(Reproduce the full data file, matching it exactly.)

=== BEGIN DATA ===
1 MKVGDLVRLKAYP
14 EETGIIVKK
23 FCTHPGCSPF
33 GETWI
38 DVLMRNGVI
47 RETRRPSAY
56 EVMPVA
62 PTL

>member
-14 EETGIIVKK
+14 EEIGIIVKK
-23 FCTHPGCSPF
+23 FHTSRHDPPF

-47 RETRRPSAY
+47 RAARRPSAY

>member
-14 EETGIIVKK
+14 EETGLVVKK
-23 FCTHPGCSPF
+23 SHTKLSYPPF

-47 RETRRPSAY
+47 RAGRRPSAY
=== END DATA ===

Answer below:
1 MKVGDLVRLKAYP
14 EETGIIVKK
23 FCTHPGCSPF
33 GETWI
38 DVLMRNGVI
47 RETRRPSAY
56 EVMPVA
62 PTL

>member
-14 EETGIIVKK
+14 EEIGIIVKK
-23 FCTHPGCSPF
+23 FHTSRHDPPF

-47 RETRRPSAY
+47 RAARRPSAY

>member
-14 EETGIIVKK
+14 EETGLVVKK
-23 FCTHPGCSPF
+23 SHTKLSYPPF

-47 RETRRPSAY
+47 RAGRRPSAY